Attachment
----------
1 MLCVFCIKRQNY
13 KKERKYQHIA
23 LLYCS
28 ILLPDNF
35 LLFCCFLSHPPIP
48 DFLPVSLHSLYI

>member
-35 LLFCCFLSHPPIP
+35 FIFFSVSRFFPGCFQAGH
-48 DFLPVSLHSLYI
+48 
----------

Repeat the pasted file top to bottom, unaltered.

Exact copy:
1 MLCVFCIKRQNY
13 KKERKYQHIA
23 LLYCS
28 ILLPDNF
35 LLFCCFLSHPPIP
48 DFLPVSLHSLYI

>member
-35 LLFCCFLSHPPIP
+35 FIFFSVSRFFPGCFQAGH
-48 DFLPVSLHSLYI
+48 